As a solo local blog founder, you alone will be responsible for creating the content, editing it, distributing it, selling ads around it, promoting it, collecting payment, accounting for the money collected and spent, and then covering all your legal bases. That's an incredible amount of work. More importantly, any time spent on any one of these tasks is time NOT spent on the others. If you go it alone, your business will be single-threaded. Everything will have to run through you before it can happen and you can't always be available. In a single-threaded business, if the one agent needs to take a break, everything else grinds to a halt. 

As Graham puts it: "When you have multiple founders, esprit de corps binds them together in a way that seems to violate conservation laws. Each thinks "I can't let my friends down." This is one of the most powerful forces in human nature, and it's missing when there's just one founder." If it's really just you, then your team is weak and your blog will fail.

#2. You don't know your market.

The next reason your blog will fail is because you didn't do your homework. In the case of the local reporter who's been covering her beat for a few years, yes, she knows her subject matter inside and out, but that's just the tip of the iceberg of necessary knowledge for building a business around it. For example, does she know:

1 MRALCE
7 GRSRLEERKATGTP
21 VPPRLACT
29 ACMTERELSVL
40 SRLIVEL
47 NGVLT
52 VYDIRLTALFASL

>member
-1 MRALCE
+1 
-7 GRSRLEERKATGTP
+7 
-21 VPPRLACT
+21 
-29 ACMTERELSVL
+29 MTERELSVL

a. How many people are actively looking for coverage of her beat?

b. The average incomes of those people?

c. How many of them have Internet access?

d. How much time they spend online?

e. What businesses or organizations would like to reach those people?

f. How much money they spend annually in doing so?

I could go on. My experience has been that very, very few local bloggers have answered any of these questions or have any intention of answering them in the course of working on their blog. And these are not tricky, obscure questions. These are questions that any business founder would need to answer in order to be taken seriously or stand a chance at success. If you don't know these things, then you didn't do your homework and your blog will fail.

#3. Your content is weak

The third reason your blog will fail is because your content stinks. It stinks because it lacks a point of view and it fails to address a real, general human problem.

Whether you're a trained journalist, a neighborhood gadfly, or a realtor, your content probably lacks a point of view. As a newspaper reporter, you were trained to be objective. As a gadfly, you have relationships around the community that you have to protect and worry about. As a realtor, you will never say anything bad about the community you cover and therefore will be a bore.